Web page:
By Elizabeth A. Murray, Mount St. Joseph University
Do you have any idea how many bones there are in the human body? The number actually varies with age. There’s a general pattern of growth and development in which the skeleton starts as other types of connective tissue, including the cartilage. Then, throughout our prenatal and postnatal development, some of that cartilage begins to ossify, which means it transitions to bone.
Development of a Bone
A typical long bone—like the humerus of the upper arm or femur of the thigh—doesn’t just ossify in a single bony element. First, the shaft, called the diaphysis in anatomy, starts turning into bone, becoming what’s known as the bone’s primary center of ossification. Then, the two ends, called epiphyses, turn to bone, becoming secondary ossification centers.
This process leaves bridges of cartilage between the shaft and its two ends. These are the bone’s growth plates—you’ve probably heard of those; they are the regions where the bone continues to grow in length during childhood.
Eventually, when the bone has achieved its genetically programmed length—provided good health and nutrition—the growth plates close up, fusing the diaphysis to the epiphyses and resulting in a single bone. Long bones of the body grow that way; the skull and other types of bones form from other soft tissues in different patterns of ossification.
Different Bone Counts
But back to the bone count. When these long bones are developing and still composed of multiple different bony elements, technically we actually have far more than the typical 206 bones that we’re told we have.
In the third trimester of fetal life, if all ossification centers are counted, at the highest point the number is about 800 tiny ‘bones’—bones in quotes there, since they would be better described as 800 separate ossification centers, or bits of bone in formation. Some of these bony elements fuse together in utero, resulting in about 450 ‘bones’ at birth—but sources vary on the exact numbers.
In fact, over anatomical history, sources have varied significantly even in the total bone count in the adult skeleton. The total attributed from Galen’s work was 248, whereas Vesalius counted 307, and the modern number is 206. It wasn’t that the number changed through the past few thousand years but depended on how they counted—like counting the sternum as one bone or two.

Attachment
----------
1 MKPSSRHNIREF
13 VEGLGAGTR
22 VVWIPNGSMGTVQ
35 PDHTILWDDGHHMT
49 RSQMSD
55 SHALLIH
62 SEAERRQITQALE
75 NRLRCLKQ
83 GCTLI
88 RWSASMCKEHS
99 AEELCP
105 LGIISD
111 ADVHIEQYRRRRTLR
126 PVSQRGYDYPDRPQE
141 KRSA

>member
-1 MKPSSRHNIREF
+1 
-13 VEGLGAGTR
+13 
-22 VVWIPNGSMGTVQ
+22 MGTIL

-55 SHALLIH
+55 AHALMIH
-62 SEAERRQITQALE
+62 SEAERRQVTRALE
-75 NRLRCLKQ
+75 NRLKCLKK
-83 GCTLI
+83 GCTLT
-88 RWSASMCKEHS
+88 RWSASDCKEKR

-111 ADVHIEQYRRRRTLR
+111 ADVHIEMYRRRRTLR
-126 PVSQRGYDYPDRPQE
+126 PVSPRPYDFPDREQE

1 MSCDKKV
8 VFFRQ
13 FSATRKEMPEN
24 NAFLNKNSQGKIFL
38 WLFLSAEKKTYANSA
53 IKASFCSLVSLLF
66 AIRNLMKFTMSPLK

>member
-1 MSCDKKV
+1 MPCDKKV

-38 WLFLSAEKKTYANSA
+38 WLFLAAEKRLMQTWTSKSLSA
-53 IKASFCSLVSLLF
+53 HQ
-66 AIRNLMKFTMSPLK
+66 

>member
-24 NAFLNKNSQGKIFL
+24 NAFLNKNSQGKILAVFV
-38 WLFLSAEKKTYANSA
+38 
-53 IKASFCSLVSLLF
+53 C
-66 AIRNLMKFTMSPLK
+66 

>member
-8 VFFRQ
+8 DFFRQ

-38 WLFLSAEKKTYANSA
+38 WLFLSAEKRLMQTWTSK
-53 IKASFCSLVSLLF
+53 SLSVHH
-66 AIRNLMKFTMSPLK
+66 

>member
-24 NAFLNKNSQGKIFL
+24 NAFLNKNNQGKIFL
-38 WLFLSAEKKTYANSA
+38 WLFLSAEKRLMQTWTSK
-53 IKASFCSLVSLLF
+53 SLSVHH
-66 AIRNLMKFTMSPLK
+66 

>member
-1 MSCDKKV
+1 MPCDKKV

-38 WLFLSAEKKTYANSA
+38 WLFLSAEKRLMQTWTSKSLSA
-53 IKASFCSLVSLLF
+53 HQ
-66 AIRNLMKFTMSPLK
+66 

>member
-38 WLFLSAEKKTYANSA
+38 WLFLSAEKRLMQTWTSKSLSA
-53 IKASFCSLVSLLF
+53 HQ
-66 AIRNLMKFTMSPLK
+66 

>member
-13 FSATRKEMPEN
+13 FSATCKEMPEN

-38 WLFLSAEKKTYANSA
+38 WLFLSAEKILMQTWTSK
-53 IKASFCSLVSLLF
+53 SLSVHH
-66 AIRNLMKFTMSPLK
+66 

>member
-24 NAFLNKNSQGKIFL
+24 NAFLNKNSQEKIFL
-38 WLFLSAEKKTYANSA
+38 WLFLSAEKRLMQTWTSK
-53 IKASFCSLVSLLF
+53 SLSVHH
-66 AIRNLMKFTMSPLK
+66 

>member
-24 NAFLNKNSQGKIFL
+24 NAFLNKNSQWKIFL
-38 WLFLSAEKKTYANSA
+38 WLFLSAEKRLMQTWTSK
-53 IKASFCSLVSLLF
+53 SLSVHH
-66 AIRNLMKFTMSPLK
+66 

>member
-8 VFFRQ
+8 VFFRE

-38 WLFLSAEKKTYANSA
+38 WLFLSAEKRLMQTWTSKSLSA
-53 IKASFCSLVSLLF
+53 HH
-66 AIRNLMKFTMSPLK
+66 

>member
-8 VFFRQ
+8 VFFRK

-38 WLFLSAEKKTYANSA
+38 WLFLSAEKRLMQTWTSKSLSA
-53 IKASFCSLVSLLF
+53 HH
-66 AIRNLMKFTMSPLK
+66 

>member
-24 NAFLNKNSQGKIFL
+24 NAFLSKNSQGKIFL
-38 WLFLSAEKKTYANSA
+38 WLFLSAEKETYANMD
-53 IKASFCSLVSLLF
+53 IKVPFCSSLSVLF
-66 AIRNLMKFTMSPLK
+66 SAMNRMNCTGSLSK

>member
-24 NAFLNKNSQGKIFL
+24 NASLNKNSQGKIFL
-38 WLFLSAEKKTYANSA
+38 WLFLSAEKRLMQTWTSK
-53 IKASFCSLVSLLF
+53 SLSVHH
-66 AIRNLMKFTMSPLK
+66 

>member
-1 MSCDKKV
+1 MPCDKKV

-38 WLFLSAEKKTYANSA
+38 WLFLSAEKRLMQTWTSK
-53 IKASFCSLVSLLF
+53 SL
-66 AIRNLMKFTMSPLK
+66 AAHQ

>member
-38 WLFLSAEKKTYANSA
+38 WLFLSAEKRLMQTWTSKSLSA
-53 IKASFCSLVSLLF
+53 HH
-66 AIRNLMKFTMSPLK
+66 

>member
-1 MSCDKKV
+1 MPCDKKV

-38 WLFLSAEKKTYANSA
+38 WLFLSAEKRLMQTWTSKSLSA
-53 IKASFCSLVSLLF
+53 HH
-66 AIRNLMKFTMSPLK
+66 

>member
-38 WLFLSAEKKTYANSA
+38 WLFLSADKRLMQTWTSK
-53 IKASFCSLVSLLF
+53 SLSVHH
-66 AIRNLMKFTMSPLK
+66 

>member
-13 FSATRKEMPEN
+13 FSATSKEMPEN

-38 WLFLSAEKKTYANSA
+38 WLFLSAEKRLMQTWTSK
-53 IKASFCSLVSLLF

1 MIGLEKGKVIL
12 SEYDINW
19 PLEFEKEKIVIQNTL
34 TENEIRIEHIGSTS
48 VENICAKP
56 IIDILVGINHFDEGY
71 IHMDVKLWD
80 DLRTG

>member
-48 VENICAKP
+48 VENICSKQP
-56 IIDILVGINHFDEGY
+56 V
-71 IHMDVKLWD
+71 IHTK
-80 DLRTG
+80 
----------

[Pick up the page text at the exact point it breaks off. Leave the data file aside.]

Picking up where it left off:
But even after the adult skeleton is formed, and the last growth region at the medial end of the clavicle closes, the number of bones can still change. For instance, arthritis can fuse vertebrae, the 22 bones in the skull often fuse together in old age, and arthritis or injury can fuse small elements like finger and toe bones. So, technically once that happens, an individual doesn’t really have 206 separate bones anymore.
This article comes directly from content in the video series How We Move: The Gross Anatomy of Motion. Watch it now, on Wondrium.
Abnormality in the Human Body Is Quite Normal
Still, aside from the changes that occur with age, 206 is an average number of bones in the normal adult. Individuals can be born with extra bones or fewer bones; it’s not even all that rare—in fact, unusual skeletal features can help get a person identified. For example, we may suspect who the person is from other clues—like an ID card, or simply the location where they’re found.
And if we can find an x-ray of that suspected person that includes the unusual feature seen in the morgue, we can match those up and get a head start on identification, long before the DNA results are back. In fact, for any given anatomical feature, there’s what one could call the 70% rule: It’s estimated that only 70% of us have the by-the-book pattern for a given structure, meaning that 30% of people have anomalies.
So, if 100 people are reading this now, that means that around 70 of them have 206 bones, and 30 of them probably have some variation in bone number—and not just from age or maybe an injury that fused bones, but congenitally, from their own genetics and development. And when you consider how many different anatomical structures we each have, and that approximately 30% of us have anomalies for each one of those, it’s no wonder we see so much diversity in ourselves and in each other.
And despite years of teaching gross anatomy, one will still see things they’ve never seen before. But we can usually look up the anomaly and find it in reference lists of so-called normal variants, which is kind of an oxymoron. Some of these unusual features are common enough that science has statistics for how often they occur. As some say in gross anatomy, “The only constant in anatomy is variation!”
Common Questions about the Abnormalities in the Human Skeleton
In a human body, a typical long bone’s formation starts with the shaft or diaphysis turning into bone. This shaft is the primary ossification center and later the two ends become the secondary ossification centers, also called epiphyses. On each side of the primary ossification center are the growth plates which eventually stop growing and the diaphysis and the epiphyses will fuse together.
The average amount of bones in an adult human body is 206.
The amount of bones in the human body is always affected by age. But it can also be affected by injuries that result in the fusion of some bones, or illnesses like arthritis which fuse vertebrae. Another important factor is genetic differences. It’s estimated that around 30% of the population don’t have the typical amount of bones one might predict.